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Friday October 27, 2000

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They shoot children, don't they?

Headline Photo

By Nick Zeckets

Battle continues to rage in the war-torn occupied territories, and the death toll is increasing daily. Despite the efforts of human rights organizations like Amnesty International and Israel's own Betselem, people continue to die, many of them Palestinian children. American interests need rethinking, as the White House must choose humanity over military positioning.

Karin Laub of The Associated Press eloquently related the story of 14 year-old Mohammed Hamed from Ramallah in the West Bank. Believing anyone who would not confront Israeli soldiers to be cowardly, Hamouda donned a clean set of clothes, styled his hair and went to a traffic circle to throw rocks at Israeli soldiers. Rocks.

Hiding behind a makeshift barrier, young Mohammed was shot and killed by an Israeli soldier. The young boy added his name to a list of at least 26 other Palestinian children killed by Israeli soldiers. Israeli officials scoff at the third-party statistic, claiming that Palestine is exploiting the children's deaths. There is little to exploit. Children being shot for lobbing rocks is abominable.

Politicians and diplomats are evidently missing the point amidst the strife in the Middle East. Right now, focus hinges upon rapid deployment stations and the ability of the U.S. to maintain control in the region. Rather, it should be everyone's goal to stop the killing, particularly the deaths of young children.

Article after article speaks of another Mohammed or Ahmad being shot or imprisoned, but with repetition comes a glaze. American eyes are glazed over if they even get past the Middle East themed headlines. However, when 17 Americans died in the USS Cole explosion off the coast of Yemen, the country felt a collective sense of remorse. Why not for the Palestinian young? Why not for Mohammed Hamed?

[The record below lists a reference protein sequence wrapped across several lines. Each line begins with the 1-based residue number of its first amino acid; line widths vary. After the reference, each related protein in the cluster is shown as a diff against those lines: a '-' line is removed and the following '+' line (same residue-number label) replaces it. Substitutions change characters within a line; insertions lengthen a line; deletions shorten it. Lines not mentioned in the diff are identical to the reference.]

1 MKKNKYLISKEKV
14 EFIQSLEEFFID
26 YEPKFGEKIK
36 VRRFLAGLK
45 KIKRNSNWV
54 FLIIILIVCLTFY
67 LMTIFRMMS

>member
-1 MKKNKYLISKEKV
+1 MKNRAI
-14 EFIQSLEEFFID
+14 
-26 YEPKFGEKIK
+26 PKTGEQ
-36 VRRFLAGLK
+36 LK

Fourteen years old, frail, just learning about girls, just beginning to understand there's a whole world out there to discover; that was the face of a defenseless, green victim. Yet in his finite wisdom, Mohammed Hamed had character - the kind which drove him to write his name and address on a piece of paper in his front coat pocket because, as he told a friend, "If I die, I want people to know who I am."

Blame, cannot, however, be solely laid upon Israeli soldiers. Protesters are considered armed and dangerous, and there are Palestinians equipped with guns. Outdated as the guns may be, the bullets still have the capability of killing. Age and armament cannot always be safely gauged through crossfire. To the credit of Israel, no photos showing unarmed Palestinians being killed point-blank have surfaced to date.

War is indeed hell for everyone involved, especially the children. Palestinian leader Yasser Arafat has been quoted as supporting violence in the name of the Palestinian state. Rarely does he dissuade children from attending.

Hamed's mother, Mona, did try to keep her son around the house, but he got out one day without his mother seeing. He came home dead. If nothing is done, more kids will find themselves in pine boxes.

Meanwhile, the U.S. Department of Defense and Capitol Hill are preoccupied with maintaining influence and control in the Middle East. Israel has long been an ally to America, as it receives more U.S. foreign aid than any other country in the world, $3 billion per year to be exact. In addition to monetary support, the U.S. gives Israel military technology. Such gifts may be aiding Madeline Albright's ability to barter with Israel, but immediate problems must be addressed first before national boundaries can ever be settled upon.

Responsibility is tripartisan, with the U.S., Israel and Palestine accountable for youth deaths. Palestine must discourage its young from venturing out to protest sights and from inciting violence. Israel has to limit the force with which it opens up upon crudely-armed Palestinians. Finally, America absolutely must embrace the concept of middle eastern humanity. Kids are kids wherever one goes.

Do not be complacent in this time of battle UA. Feel what it is that these Palestinian and Israeli families are losing. Pray, contemplate, feel, discuss; do whatever you must to empathize with those in the West Bank. We may not shed tears, but perhaps the ripple effect can begin here. Understand the humanity of the world and its people and let the world see our example. Help to bring peace to the Middle East.